It’s also a wise idea to reach out and develop relationships with the organisation you’re working with to raise funds. Get to know them on a professional and personal basis so you feel more connected to your fundraising initiatives. The more excited and passionate you are as the leader, the more likely it is that those around you will feel the same. Execute a successful fundraising campaign at work by getting to know the charity you’re working with and understanding their mission. Create a story around what it is they’re trying to achieve so you can get others to feel emotionally invested and connected to what you’re trying to accomplish.

 

Create metrics

You’re also going to want to be able to know what success looks like when you’re all done and wrapped up. Come up with metrics that you can monitor and track to see how you’re doing along the way so you can make any necessary adjustments as you go. Assess your results so you know what works and what doesn’t and can take a more impactful approach the next time around. Measuring your performance will allow you to see exactly where you’re making forward progress and it makes sense to invest your time.

 

Market your campaign

No one is going to know what you’re up to or are trying to do if you keep it a secret. Therefore, come up with a marketing plan to get your efforts publicised around the workplace and with your employees. One idea is to create a campaign video explaining more about the charity you’re working with and your goals. It may even go viral and you could end up raising more money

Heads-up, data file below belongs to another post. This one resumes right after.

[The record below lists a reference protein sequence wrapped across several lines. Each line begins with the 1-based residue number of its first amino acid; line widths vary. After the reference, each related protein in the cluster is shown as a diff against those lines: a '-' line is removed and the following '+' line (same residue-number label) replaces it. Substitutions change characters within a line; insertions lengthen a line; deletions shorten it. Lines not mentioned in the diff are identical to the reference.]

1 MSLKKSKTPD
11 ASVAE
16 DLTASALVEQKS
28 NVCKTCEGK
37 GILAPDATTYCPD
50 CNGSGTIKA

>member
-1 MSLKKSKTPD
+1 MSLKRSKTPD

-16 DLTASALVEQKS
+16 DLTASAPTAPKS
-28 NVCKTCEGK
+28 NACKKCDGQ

than you ever imagined possible. Also, create a website so people can quickly access the information they need about the campaign and share it with others. The key is to promote your campaign as much as possible so it becomes common knowledge and the majority of your staff are involved in helping to make it a success.

 

Say thank you and celebrate

One of the most important actions you can take is to thank everyone who contributes to the fundraising campaign. This includes anyone who gives money or donates items or time to the cause. Don’t be afraid to host a celebratory event or party after you’re done with your employees and those from the charity to review how much you were able to collect and remind everyone where the money is going. The more grateful you are the more likely you are to get support and encouragement in the future when you want to host another fundraising campaign.

 

Conclusion

Fundraising can be challenging and it definitely takes dedication and determination to be successful at it. Achieve the results you desire in the workplace by following through with these recommendations. Remember that what’s most important is that you act as a leader and have the time and energy to see the entire campaign through to the end.

James Daniels

James Daniels is a freelance writer, business enthusiast, a bit of a tech buff, and an overall geek. He is also an avid reader, who can while away hours reading and knowing about the latest gadgets and tech, whilst offering views and opinions on these topics.